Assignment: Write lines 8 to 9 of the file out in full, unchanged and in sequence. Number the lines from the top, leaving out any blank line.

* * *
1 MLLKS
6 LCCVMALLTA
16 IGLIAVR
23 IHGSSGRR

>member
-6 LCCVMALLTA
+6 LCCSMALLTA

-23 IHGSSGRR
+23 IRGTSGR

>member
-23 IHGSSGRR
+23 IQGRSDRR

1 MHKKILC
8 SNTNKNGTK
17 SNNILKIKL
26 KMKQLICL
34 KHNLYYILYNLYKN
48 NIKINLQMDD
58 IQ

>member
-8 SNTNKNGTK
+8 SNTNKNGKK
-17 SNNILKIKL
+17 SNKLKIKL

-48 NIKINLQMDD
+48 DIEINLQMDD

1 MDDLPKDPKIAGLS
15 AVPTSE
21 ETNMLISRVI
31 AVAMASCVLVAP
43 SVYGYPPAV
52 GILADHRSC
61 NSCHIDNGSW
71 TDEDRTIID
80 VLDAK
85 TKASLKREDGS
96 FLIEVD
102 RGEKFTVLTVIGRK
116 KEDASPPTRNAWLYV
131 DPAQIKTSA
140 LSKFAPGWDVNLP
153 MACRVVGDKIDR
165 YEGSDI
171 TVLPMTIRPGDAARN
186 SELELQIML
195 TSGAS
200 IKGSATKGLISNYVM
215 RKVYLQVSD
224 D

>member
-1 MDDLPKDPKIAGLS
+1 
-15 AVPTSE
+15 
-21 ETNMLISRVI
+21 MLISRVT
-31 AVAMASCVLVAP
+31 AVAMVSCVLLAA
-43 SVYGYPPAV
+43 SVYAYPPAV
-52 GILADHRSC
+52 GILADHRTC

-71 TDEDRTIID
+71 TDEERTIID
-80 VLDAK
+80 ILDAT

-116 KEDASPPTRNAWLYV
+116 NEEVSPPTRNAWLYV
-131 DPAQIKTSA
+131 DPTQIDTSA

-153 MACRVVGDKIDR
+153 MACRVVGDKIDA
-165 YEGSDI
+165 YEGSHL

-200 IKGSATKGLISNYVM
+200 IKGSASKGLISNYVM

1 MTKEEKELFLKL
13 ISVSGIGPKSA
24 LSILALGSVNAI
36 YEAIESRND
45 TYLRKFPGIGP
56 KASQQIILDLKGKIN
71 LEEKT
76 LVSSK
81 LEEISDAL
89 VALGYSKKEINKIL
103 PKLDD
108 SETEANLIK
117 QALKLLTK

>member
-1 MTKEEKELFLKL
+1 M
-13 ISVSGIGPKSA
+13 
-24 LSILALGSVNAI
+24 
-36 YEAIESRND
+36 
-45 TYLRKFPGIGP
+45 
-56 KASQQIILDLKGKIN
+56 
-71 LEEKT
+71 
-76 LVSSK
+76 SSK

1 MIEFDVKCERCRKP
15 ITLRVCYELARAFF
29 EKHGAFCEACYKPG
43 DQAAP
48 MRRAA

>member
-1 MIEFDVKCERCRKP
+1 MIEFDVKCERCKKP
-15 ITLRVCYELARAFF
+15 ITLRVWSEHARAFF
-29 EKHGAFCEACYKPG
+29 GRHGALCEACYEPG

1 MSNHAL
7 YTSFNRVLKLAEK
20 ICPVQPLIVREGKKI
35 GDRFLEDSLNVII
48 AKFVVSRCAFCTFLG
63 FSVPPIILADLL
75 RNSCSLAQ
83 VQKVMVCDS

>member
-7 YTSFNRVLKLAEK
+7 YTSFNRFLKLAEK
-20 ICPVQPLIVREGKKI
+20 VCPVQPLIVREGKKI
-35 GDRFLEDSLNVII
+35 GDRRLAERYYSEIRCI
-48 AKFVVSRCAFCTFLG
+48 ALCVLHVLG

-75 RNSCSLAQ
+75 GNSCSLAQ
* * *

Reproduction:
-23 IHGSSGRR
+23 IRGTSGR